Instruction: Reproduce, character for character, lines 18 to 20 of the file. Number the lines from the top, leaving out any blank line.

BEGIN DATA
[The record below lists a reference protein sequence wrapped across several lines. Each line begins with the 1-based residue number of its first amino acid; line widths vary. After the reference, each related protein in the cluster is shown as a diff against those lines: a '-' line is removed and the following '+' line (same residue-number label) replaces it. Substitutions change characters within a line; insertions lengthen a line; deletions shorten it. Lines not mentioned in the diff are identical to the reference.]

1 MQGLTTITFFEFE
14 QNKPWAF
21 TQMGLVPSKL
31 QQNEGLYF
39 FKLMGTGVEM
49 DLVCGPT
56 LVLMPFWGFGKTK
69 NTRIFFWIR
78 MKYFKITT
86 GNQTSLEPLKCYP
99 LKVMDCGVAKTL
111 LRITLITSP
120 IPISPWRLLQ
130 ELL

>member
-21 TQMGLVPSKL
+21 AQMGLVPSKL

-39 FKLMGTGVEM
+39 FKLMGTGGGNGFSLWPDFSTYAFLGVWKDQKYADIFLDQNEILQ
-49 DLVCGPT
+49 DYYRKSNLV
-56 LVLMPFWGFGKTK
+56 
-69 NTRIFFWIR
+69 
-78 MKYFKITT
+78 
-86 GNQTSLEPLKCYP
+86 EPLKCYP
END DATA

+21 AQMGLVPSKL

-39 FKLMGTGVEM
+39 FKLMGTGGGNGFSLWPDFSTYAFLGVWKDQKYADIFLDQNEILQ